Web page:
A large Swedish study in the journal Neurology found that pregnant women taking selective serotonin reuptake inhibitors (SSRIs) or selective norepinephrine reuptake inhibitors (SNRIs) during the first trimester of was not linked to an increased risk for neonatal seizures and epilepsy in childhood.
Any increase in seizures or epilepsy is likely due to other factors, the researchers said.
“It’s not likely the medications themselves that are causing the seizures and epilepsy in children, but rather the reasons why these women are taking the medication,” according to Kelsey Kathleen Wiggs, a PhD candidate at Indiana University in Bloomington. There are also the other background factors that differ between women who do and do not use SSRI/SNRIs.
“When it rains, it pours,” Wiggs said. “Women who are taking antidepressants in pregnancy are doing that for lots of different reasons, and they might be at risk for different things than women who aren’t taking those medications in pregnancy.”
An elevated risk for neonatal seizures (risk ratio [RR] 1.41) and epilepsy in early childhood (HR 1.21) among offspring of mothers who used antidepressants in pregnancy.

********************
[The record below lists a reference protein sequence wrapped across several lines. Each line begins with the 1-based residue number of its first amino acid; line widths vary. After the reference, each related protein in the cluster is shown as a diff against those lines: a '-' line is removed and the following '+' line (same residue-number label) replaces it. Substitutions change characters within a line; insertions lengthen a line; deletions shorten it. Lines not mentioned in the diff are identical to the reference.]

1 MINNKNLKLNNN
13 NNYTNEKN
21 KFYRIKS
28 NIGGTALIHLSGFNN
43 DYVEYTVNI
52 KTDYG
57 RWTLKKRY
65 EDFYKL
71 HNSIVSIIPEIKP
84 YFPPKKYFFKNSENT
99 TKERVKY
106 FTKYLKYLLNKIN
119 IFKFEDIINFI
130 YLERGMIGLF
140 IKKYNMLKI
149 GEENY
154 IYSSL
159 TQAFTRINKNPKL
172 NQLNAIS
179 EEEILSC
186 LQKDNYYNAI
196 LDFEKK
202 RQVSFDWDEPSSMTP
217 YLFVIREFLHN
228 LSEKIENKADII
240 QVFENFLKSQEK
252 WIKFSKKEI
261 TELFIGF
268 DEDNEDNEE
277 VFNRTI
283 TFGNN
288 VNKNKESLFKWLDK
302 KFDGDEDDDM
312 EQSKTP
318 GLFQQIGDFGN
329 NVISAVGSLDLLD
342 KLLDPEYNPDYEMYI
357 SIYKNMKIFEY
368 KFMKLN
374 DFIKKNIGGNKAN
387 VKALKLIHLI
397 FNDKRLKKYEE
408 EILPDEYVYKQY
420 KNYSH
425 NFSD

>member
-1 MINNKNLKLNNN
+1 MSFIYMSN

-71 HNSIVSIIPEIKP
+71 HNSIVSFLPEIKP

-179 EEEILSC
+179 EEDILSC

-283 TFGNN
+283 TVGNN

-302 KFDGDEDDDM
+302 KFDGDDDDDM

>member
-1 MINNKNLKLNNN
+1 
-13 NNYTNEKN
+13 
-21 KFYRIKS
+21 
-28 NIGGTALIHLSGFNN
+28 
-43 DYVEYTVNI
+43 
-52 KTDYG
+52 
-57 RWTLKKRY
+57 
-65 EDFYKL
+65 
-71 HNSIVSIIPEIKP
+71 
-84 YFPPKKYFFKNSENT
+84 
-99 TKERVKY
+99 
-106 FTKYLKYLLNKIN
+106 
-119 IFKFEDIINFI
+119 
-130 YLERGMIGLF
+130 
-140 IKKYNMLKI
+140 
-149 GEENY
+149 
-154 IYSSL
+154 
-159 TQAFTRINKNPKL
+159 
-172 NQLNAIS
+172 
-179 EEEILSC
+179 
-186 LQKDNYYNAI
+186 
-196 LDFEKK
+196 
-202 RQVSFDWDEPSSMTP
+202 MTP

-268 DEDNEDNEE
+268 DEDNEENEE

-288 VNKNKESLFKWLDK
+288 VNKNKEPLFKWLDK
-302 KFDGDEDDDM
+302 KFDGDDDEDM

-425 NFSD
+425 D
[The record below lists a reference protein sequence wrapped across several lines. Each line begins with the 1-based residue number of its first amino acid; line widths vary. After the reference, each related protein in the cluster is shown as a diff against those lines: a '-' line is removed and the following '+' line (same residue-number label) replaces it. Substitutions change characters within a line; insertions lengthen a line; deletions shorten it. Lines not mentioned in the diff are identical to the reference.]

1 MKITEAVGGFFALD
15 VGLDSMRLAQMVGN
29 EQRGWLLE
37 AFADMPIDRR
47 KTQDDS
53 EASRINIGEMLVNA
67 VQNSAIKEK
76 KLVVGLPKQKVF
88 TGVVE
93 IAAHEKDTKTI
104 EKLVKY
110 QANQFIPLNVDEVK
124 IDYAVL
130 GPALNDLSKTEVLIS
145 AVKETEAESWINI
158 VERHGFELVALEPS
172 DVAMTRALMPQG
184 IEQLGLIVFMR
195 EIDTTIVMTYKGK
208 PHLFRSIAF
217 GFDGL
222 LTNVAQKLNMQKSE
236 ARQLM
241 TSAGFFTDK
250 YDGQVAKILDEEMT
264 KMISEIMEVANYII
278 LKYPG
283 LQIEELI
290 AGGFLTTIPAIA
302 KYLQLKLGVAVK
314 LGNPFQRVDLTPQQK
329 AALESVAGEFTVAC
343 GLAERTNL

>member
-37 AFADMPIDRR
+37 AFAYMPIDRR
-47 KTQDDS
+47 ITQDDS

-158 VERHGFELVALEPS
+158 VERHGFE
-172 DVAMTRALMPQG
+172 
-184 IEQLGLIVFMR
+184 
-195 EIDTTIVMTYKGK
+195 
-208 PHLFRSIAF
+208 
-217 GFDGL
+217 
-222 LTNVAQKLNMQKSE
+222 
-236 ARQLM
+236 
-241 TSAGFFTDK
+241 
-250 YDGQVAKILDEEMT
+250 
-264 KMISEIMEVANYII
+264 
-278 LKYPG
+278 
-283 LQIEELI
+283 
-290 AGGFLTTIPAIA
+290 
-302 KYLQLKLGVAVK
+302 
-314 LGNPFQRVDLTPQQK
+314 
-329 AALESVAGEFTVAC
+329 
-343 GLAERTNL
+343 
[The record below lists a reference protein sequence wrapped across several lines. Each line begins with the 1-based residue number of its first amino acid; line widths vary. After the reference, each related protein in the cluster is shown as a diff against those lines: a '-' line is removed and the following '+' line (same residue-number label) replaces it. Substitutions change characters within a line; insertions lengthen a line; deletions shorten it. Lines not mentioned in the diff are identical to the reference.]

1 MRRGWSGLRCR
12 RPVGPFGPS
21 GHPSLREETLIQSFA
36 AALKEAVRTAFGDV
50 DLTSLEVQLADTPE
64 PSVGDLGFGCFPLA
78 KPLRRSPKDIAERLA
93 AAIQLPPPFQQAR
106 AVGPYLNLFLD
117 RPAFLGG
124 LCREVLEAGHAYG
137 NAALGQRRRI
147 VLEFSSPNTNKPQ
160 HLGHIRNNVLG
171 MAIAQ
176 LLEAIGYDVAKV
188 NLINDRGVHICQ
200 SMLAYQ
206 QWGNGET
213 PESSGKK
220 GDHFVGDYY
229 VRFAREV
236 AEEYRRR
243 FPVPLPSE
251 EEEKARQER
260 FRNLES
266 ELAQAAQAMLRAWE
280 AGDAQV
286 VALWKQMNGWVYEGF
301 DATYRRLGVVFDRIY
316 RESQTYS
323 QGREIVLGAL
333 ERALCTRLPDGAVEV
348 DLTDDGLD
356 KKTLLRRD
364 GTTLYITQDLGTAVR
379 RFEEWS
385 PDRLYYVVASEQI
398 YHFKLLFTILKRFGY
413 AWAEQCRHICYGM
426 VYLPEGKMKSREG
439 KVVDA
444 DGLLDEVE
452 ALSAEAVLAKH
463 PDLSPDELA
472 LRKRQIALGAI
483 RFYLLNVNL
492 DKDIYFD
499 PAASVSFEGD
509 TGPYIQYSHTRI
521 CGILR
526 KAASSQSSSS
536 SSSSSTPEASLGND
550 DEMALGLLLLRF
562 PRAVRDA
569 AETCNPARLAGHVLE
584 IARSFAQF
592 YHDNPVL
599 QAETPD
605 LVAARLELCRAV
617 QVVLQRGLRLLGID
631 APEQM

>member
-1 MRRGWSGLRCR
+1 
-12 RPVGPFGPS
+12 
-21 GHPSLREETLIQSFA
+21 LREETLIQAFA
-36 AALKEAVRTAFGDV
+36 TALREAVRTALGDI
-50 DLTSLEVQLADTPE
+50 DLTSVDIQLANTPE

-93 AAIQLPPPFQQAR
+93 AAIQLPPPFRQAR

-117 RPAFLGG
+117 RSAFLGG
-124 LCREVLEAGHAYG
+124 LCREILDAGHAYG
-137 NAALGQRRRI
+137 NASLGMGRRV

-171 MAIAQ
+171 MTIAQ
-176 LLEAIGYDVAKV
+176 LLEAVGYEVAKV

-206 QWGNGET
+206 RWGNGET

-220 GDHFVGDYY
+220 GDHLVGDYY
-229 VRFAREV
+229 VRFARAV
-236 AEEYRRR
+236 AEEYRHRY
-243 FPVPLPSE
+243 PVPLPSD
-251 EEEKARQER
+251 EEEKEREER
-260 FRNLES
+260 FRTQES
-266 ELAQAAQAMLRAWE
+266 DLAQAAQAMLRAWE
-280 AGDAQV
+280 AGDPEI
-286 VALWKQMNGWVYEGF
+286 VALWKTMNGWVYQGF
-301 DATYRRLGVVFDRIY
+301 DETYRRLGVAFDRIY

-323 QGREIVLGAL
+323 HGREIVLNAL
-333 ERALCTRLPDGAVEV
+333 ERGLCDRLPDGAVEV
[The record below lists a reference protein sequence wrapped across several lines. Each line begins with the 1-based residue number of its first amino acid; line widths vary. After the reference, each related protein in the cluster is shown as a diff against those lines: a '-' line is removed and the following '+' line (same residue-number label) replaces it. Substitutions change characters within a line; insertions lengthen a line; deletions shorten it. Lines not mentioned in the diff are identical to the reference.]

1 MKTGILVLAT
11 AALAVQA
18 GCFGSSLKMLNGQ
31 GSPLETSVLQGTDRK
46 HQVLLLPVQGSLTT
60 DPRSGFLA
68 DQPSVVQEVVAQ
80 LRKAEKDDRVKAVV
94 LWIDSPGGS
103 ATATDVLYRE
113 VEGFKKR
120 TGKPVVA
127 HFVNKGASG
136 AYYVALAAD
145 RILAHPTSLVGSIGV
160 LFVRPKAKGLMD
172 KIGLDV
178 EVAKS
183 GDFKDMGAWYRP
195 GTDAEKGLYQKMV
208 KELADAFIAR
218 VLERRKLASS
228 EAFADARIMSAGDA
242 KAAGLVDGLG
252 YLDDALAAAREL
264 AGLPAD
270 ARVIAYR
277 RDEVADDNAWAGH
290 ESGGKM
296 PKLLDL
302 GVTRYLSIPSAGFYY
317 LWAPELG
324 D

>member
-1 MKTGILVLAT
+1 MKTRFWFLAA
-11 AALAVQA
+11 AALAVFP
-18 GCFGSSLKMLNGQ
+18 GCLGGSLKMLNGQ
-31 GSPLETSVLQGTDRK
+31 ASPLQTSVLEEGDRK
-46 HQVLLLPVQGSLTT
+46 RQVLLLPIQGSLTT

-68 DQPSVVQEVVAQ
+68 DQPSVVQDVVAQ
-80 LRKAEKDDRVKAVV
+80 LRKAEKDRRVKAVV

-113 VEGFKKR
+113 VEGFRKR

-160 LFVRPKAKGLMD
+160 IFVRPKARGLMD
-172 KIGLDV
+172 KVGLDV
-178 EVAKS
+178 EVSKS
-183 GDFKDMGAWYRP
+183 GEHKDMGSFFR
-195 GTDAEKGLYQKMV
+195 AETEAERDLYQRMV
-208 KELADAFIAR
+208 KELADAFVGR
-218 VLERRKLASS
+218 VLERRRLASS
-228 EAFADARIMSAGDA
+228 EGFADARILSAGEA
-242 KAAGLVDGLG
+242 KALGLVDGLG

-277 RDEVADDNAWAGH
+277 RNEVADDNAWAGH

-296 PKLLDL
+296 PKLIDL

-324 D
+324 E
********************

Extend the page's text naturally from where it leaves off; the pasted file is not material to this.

Adjustment for maternal indications for SSRI/SNRI use and background factors like smoking during pregnancy revealed that they were drivers for both associations: neonatal seizures (RR 1.10); epilepsy diagnosis at 5 years (HR 0.96). Parental history of epilepsy was not found to affect the association.
The findings provide a “conclusive answer” to these concerns with using SSRI/SNRIs during pregnancy, according to Anne Berg, PhD, and Torin Glass, BM, Bch, BAO.
“[SSRI/SNRIs] have been demonstrated to have serotonergic central nervous system effects and are associated with an observable withdrawal syndrome which may be seen in the neonate following in utero exposure,” noted Drs Berg and Glass, in an accompanying editorial.
“The authors understood that with a population-based data registry and huge sample size, they had more than sufficient statistical power to detect even a modest increase in risk,” the editorialists wrote. “They tested this hypothesis and were able to reject it, definitively!”
In order to determine whether antidepressants had a causal association with infant seizures and childhood epilepsy, the researchers analysed data from national Swedish healthcare registries on a total of 1 721 274 children in Sweden born between 1996 and 2011.
Participants were divided into two groups: one group of mothers who reported use of an SSRI (fluoxetine, citalopram, paroxetine, sertraline, fluvoxamine, escitalopram) or SNRI (venlafaxine, duloxetine) during the first trimester of pregnancy (n = 24 308), and another group with no reported antidepressant use (n = 1 696 966).
Source: MedPage Today